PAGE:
In general terms though, they still had issues with tire wear and other small things. I am sure they are working on those things for next year. It’s a set-up issue and Pato [O’Ward] had the same issues. It’s been helpful that they both get along really well with each other and there’s a great friendly rivalry which is also helping the team to push forward. They hang out a lot in their free time and vacation together. They’re close, which is always good. I think the addition of Alex Rossi will be good for the team too as he will no doubt bring some different perspective on set ups etc.

JT – As mentioned, Jimmy Johnson will not be back with Ganassi next year, having decided to become part owner of Petty GMS, returning to NASCAR to play a role with the team. He’ll also race the Daytona 500 and perhaps a few other NASCAR events and hasn’t ruled out doing select Indycar and sports car races as well. His two years in Indycar were brief but he handled the completely new experience with class and gave the series some good added exposure. Do you agree?

SJ – Absolutely, and on the ovals which are his wheel-house, he was quite impressive. He found lines that no one knew existed at some of the tracks. It was awesome to see what he did at Iowa for example.

I really admire his ability to be that humble and just go out and suck it up, trying to do something so radically different from what he’d done his whole life. It was quite impressive. He’s an absolute class act as a person and he will be missed in the Indycar paddock without a doubt.

JT – Other NASCAR drivers including Kyle Busch have expressed their desire to race at the Indy 500. It sounds like there could be several who have interest.

SJ – Oh I think so and I think Busch’s desire is very real. He’s been trying to find a way to do that for a while now. The guy I would love to see in an Indycar is Kyle Larson. I think he would be really good and adapt quickly to the different car race craft. He’s a special driver.

JT – Apparently Indycar is producing a six-part docuseries called “100 Days to Indy” that will air on the CW TV network leading up to next season’s Indy 500. It will have a reality series-type format that will chronicle the category’s personalities. But it’s hard to say if it will be similar to Formula 1’s “Drive to Survive” series that aired on Netflix and was credited by some with raising awareness of the world championship.  What do you think of the idea?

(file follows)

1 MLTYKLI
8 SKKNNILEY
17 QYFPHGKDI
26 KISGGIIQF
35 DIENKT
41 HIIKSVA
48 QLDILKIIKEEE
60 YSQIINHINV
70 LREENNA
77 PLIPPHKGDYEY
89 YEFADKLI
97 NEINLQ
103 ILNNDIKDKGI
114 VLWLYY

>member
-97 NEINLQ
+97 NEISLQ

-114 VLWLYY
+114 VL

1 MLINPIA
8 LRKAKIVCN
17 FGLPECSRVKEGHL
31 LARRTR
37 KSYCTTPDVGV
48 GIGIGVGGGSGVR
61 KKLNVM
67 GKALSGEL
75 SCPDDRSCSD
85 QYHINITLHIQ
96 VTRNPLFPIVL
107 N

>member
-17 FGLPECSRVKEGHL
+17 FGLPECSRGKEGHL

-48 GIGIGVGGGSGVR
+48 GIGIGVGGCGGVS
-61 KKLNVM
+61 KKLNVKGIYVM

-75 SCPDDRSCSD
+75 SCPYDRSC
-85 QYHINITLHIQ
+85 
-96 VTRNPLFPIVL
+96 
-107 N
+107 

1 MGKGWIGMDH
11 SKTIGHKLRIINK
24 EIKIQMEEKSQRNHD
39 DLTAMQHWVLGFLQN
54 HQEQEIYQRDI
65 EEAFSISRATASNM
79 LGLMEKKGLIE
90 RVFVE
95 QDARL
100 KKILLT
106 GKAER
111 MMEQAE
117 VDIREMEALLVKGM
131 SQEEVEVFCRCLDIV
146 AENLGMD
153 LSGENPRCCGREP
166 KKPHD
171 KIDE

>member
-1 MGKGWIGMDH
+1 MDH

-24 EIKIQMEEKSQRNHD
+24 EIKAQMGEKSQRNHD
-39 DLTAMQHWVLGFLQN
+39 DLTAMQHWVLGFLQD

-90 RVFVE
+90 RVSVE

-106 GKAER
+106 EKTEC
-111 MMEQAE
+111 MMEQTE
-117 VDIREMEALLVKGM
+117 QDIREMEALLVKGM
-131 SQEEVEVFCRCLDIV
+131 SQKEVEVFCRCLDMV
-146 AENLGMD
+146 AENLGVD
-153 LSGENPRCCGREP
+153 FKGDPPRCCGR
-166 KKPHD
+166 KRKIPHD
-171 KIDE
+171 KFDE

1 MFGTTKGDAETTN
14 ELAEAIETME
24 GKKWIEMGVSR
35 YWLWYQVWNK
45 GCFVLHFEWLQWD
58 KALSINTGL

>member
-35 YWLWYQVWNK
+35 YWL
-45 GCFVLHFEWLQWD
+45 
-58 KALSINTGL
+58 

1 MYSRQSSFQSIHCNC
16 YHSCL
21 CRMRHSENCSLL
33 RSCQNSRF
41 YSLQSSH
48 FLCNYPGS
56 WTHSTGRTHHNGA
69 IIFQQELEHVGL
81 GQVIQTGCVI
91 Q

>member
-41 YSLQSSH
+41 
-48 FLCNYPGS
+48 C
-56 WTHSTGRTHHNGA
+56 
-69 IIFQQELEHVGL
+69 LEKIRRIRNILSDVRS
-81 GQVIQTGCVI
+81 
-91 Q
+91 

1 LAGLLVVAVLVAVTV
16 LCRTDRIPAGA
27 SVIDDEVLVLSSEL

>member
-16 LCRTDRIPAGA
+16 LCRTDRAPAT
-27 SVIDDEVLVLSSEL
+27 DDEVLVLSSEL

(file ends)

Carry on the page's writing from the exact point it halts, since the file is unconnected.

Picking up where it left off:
SJ – I hope they won’t just try to copy “Drive to Survive”. They’re going to have to have a format that’s different.

I think what “Drive to Survive” did for F1 was really expose it to the American market, a market which they couldn’t crack before. I would have never expected it, but this show totally changed the landscape for F1. Every race is sold out. In fact every race last season had record crowds pretty much.

Hats-off to Liberty Media. Whether you liked the show or not, they definitely elevated the profile of F1 to a whole new level. The valuation of the teams is in the stratosphere now. Five years ago you could have bought some of the teams for less than a dollar basically and just taken over the debt.

Now, they’re talking fantasy numbers. Most of the teams have no interest in selling but if the few that might consider it were for sale it would be for very, very serious money.

JT – Next season there will be an unprecedented three F1 races in the U.S. with the addition of the Las Vegas Grand Prix. Do you think the three races, including Miami and Austin, are sustainable?

SJ – At least right now, I think they’ll be 100 percent sustainable. All three of them are sold out. And the tickets for Vegas are apparently very expensive. It’s hard to say how that will play out in the longer term, but for now it’s on a roll like we’ve never seen before.

It’s impressive that it has gotten to this stage. I don’t think there’s any other sport that comes close on a global scale. World Cup football is now without a doubt the biggest single sporting event in the world. It’s amazing how it engages every single country on the planet, except America of course.

But that’s only once every four years. F1 is racing somewhere in the world every two weeks and it’s huge everywhere they go now with a calendar that lasts most of the year. It’s televised globally and has a massive audience. There’s no other sport that comes close to it in that regard.

JT – The 2022 F1 season was defined by the battle between Red Bull Racing’s Max Verstappen and Ferrari basically. But by mid-season Max and Red Bull left Charles Leclerc, Carlos Sainz and Ferrari in the dust. Verstappen set a new record with 15 wins in a single season. What are your thoughts on the 2022 season’s championship fight?